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Our World in Upheaval

How can we participate creatively and responsibly in shaping our world?

Did You Know?

In the middle of the last century, some ordinary people woke up to the amazing and disturbing shifts happening in our world.

Determined to pioneer  ways of being effectively responsible in the world we live in, we banded together to create a “Research, Demonstration and Training Group Concerned with the Human Factor in World Development” Our efforts led to the establishment of what is now called The Institute of Cultural Affairs, The Ecumenical Institute and the ToP (Technology of Participation) Network.

“To talk of going down fighting like heroes in the face of certain defeat is not really heroic at all, but merely a refusal to face the future. The ultimate question for a responsible man to ask is not how he is to extricate himself heroically from the affair, but how the coming generation is to live! It is only from this question, with the responsibility towards history, that fruitful solutions can come, even if for the time being they are very humiliating.”

Dietrich Bonhoeffer, “After Ten Years” in Letters & Papers From Prison7.

Story Telling Time!

Want more? Dig deeper . . .

  1.  For over a century, prophetic voices have cried out to describe the depth of the changes happening around us and within us.  Kenneth Boulding, in his book, The Meaning of the Twentieth Century described a “Great Transition” and offered a strategy for navigating it.  His voice was one of many that woke up and inspired this strange body.
  2. This sense of upheaval traces to the early decades of the 20th Century.  Listen to the Director of the Christian Faith and Life Community in Austin Texas orienting new participants.
  3. Billy Joel sang about this upheaval
  4. Today high schoolers are singing!
  5. A World of Hope

And Now . . .Look at these contemporary examples

Seven Revolutions Shaping This Century
David Brooks commented recently in Aspen, CO
Listen to Greta Thunberg

What  great changes are you seeing, both externally and internally?

JOIN US in responding. Contact . . .

The Institute of Cultural Affairs International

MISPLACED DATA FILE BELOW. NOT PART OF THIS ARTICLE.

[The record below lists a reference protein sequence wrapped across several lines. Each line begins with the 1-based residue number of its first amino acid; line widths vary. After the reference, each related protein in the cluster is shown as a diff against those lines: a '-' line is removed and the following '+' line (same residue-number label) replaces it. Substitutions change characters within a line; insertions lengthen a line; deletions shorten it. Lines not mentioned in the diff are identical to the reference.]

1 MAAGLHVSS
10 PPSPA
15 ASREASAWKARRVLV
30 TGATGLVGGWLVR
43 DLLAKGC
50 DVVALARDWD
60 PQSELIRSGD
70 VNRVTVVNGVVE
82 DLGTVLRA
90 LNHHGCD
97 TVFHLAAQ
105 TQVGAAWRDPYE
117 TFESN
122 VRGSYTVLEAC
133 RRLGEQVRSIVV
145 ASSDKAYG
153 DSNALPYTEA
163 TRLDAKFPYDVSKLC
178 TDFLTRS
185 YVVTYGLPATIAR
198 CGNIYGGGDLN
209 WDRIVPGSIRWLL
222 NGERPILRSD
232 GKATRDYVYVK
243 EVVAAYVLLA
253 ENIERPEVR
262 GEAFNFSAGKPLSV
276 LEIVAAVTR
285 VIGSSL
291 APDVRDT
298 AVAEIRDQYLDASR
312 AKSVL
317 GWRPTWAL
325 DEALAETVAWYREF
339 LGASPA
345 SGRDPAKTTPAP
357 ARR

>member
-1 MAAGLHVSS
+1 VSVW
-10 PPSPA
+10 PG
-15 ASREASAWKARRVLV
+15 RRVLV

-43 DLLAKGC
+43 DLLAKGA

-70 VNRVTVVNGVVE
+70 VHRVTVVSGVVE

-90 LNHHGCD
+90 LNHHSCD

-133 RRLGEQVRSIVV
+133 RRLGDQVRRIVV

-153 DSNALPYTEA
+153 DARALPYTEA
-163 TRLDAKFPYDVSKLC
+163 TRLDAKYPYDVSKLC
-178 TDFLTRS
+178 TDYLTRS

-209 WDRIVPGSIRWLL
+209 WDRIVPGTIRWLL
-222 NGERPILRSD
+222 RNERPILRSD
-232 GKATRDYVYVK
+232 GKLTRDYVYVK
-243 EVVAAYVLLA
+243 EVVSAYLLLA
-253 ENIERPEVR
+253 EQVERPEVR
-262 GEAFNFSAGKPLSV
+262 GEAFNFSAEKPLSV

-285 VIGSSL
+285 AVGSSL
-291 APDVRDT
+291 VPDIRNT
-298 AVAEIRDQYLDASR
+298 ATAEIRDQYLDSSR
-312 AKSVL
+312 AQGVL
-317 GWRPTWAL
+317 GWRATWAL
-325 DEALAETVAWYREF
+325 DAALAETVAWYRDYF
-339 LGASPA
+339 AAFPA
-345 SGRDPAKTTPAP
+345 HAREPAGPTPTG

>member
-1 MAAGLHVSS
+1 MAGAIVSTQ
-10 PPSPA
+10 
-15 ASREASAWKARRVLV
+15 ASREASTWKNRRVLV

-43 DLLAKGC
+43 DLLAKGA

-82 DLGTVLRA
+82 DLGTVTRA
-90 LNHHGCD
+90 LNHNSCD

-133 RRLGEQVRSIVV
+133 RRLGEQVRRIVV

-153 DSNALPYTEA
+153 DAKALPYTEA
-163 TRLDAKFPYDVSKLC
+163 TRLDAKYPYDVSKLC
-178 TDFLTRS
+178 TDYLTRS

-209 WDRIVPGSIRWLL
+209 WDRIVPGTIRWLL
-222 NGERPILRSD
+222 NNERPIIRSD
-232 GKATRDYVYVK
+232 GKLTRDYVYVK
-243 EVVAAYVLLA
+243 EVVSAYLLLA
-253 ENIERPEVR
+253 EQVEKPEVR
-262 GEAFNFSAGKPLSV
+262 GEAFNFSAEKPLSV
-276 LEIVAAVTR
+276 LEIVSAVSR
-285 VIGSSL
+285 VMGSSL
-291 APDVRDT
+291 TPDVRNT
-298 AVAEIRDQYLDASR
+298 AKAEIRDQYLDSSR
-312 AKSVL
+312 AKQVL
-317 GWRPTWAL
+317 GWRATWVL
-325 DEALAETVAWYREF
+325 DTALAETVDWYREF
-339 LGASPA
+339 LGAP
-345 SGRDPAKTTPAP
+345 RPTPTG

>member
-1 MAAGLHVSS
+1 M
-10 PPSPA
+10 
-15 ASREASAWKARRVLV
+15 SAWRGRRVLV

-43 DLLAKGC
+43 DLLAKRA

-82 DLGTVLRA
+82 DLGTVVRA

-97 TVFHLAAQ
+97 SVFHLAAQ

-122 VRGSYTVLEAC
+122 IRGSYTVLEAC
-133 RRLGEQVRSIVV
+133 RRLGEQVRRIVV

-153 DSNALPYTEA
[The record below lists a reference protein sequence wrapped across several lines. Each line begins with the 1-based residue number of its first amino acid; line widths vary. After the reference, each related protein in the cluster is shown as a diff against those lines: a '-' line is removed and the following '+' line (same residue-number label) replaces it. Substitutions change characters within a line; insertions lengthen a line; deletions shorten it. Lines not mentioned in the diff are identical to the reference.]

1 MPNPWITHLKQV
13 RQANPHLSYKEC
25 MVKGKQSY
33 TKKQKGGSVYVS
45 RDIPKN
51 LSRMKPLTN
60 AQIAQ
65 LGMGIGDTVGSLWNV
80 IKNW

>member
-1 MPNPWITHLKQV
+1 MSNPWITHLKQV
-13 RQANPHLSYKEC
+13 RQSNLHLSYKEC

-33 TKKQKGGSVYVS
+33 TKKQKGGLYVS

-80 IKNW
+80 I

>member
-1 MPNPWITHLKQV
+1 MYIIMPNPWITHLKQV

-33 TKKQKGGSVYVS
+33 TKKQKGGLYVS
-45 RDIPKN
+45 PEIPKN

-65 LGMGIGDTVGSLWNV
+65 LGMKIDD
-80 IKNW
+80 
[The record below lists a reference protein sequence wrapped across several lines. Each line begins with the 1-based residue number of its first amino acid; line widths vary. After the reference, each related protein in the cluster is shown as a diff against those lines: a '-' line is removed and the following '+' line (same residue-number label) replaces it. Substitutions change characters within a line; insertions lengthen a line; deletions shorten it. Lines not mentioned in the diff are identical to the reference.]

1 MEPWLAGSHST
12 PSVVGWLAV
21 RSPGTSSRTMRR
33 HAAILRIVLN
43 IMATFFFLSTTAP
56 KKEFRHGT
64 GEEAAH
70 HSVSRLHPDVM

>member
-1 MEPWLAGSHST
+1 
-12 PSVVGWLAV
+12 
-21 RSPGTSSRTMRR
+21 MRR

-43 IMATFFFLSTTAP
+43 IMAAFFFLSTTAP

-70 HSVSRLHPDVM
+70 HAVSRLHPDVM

The Institute of Cultural Affairs in the USA
The ToP (Technology of Participation) Network

It began as such things always begin–in the ooze of unnoticed swamps, in the darkness of eclipsed moons. It began with a strangled gasping for air.

The pond was a place of reek and corruption, of fetid smells and oxygen-starved fish breathing through laboring gills. At times the slowly contracting circle of the water left little windrows of minnows who skittered desperately to escape the sun, but who died, nevertheless, in the fat, warm mud. It was a place of low life. In it the human brain began.

There were strange snouts in those waters, strange barbels nuzzling the bottom ooze, and there was time–three hundred million years of it–but mostly, I think, it was the ooze. By day the temperature in the world outside the pond rose to a frightful intensity; at night the sun went down in smoking red. Dust storms marched in incessant progression across a wilderness whose plants were the plants of long ago. Leafless and weird and stiff they lingered by the water, while over vast areas of grassless uplands the winds blew until red stones took on the polish of reflecting mirrors. There was nothing to hold the land in place. Winds howled, dust clouds rolled, and brief erratic torrents choked with silt ran down to the sea. It was a time of dizzying contrasts, a time of change.

On the oily surface of the pond, from time to time a snout thrust upward, took in air with a queer grunting inspiration, and swirled back to the bottom. The pond was doomed, the water was foul, and the oxygen almost gone, but the creature would not die. It could breathe air direct through a little accessory lung, and it could walk. In all that weird and lifeless landscape, it was the only thing that could. It walked rarely and under protest, but that was not surprising. The creature was a fish.

In the passage of days, the pond became a puddle, but the Snout survived. There was dew one dark night and a coolness in the empty stream bed. When the sun rose next morning the pond was an empty place of cracked mud, but the Snout did not lie there. He had gone. Down stream there were other ponds. He breathed air for a few hours and hobbled slowly along on the stumps of heavy fins.

It was an uncanny business if there had been anyone there to see. It was a journey best not observed in daylight, it was something that needed swamps and shadows and the touch of the night dew. It was a monstrous penetration of a forbidden element, and the Snout kept his face from the light. It was just as well, though the face should not be mocked. In three hundred million years it would be our own.  Loren Eiseley, The Immense Journey.

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